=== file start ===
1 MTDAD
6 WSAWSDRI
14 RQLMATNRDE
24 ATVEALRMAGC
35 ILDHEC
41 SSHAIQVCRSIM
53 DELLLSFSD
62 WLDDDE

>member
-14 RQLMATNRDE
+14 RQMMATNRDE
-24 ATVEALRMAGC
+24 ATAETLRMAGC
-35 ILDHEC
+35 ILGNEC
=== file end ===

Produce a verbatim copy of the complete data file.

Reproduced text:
1 MTDAD
6 WSAWSDRI
14 RQLMATNRDE
24 ATVEALRMAGC
35 ILDHEC
41 SSHAIQVCRSIM
53 DELLLSFSD
62 WLDDDE

>member
-14 RQLMATNRDE
+14 RQMMATNRDE
-24 ATVEALRMAGC
+24 ATAETLRMAGC
-35 ILDHEC
+35 ILGNEC